LONDON (Reuters) - Former UBS trader Kweku Adoboli has re-submitted his appeal against his fraud conviction after a first attempt was rejected, court officials said.
Adoboli was convicted in November last year of two counts of fraud over unauthorised trades that cost the Swiss bank $2.3 billion in 2011. He is serving a seven-year jail sentence.
At his trial, he admitted trading far in excess of authorised limits and booking fictitious off-setting trades to hide his true risk exposure, but argued that everything he did was to make profits for UBS and was in line with bank culture.
The prosecution accused Adoboli of playing God with UBS's money in the belief that he had the magic touch, driven by a desire to be a star trader.
Adoboli filed an application to appeal against his conviction and sentence in December.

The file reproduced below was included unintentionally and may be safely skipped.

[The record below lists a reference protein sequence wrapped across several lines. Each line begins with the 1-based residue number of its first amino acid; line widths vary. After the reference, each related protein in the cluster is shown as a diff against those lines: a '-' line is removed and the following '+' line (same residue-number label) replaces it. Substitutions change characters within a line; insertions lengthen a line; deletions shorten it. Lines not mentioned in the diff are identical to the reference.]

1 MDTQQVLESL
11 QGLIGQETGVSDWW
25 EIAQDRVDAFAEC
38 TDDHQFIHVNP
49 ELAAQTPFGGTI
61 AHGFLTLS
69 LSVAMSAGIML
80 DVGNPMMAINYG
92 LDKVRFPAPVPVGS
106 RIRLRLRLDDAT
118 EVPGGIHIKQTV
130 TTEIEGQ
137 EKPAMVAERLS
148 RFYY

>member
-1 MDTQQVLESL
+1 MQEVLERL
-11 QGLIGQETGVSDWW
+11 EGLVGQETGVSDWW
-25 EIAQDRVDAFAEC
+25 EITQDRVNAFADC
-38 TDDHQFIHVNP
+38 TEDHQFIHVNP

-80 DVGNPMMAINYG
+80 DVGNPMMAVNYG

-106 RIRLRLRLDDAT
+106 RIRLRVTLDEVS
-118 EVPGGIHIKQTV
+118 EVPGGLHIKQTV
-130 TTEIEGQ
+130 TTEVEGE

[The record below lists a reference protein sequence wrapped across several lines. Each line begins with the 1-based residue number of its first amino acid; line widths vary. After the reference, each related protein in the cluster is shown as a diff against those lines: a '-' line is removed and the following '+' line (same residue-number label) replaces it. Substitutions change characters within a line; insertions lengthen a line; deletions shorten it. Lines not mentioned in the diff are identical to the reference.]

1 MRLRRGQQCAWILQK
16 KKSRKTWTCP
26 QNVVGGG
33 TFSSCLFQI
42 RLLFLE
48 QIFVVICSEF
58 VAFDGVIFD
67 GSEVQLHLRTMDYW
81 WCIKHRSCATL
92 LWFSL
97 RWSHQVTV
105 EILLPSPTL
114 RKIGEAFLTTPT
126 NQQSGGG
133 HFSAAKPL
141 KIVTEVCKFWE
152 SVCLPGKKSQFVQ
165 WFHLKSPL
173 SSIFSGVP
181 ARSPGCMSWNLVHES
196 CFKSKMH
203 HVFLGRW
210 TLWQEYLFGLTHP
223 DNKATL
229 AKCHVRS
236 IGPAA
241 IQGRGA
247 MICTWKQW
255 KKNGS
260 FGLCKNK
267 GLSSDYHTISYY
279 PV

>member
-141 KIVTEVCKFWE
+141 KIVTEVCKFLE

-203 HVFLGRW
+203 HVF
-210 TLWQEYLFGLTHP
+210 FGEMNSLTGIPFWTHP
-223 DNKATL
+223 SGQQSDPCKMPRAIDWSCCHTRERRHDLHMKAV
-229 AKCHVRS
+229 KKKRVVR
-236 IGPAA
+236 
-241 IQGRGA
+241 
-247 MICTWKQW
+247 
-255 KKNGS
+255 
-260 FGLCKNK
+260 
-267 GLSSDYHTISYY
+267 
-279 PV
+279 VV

Following normal procedures, it was considered by a single judge without a hearing. Permission to appeal was refused in June, court officials said.
Defendants whose applications are rejected at the first stage have the option of re-submitting them for consideration by three judges at a hearing. That is what Adoboli has done, his lawyer Paul Lennon said.
"Kweku's appeal has gone into the inbox and he is now just waiting his turn," Lennon said, adding that he did not know when a hearing would take place.
Should Adoboli be granted permission to appeal as a result of that hearing, the case would then move on to a full appeal trial.
UBS was not a party to Adoboli's trial, which was a criminal prosecution brought against him by the British state.
(Reporting by Estelle Shirbon; Editing by Elaine Hardcastle)